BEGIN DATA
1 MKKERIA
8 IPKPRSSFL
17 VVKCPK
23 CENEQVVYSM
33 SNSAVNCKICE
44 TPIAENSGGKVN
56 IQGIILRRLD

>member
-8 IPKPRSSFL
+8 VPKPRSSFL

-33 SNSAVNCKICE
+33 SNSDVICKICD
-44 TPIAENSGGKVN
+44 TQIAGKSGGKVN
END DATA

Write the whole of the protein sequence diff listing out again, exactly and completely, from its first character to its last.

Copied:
1 MKKERIA
8 IPKPRSSFL
17 VVKCPK
23 CENEQVVYSM
33 SNSAVNCKICE
44 TPIAENSGGKVN
56 IQGIILRRLD

>member
-8 IPKPRSSFL
+8 VPKPRSSFL

-33 SNSAVNCKICE
+33 SNSDVICKICD
-44 TPIAENSGGKVN
+44 TQIAGKSGGKVN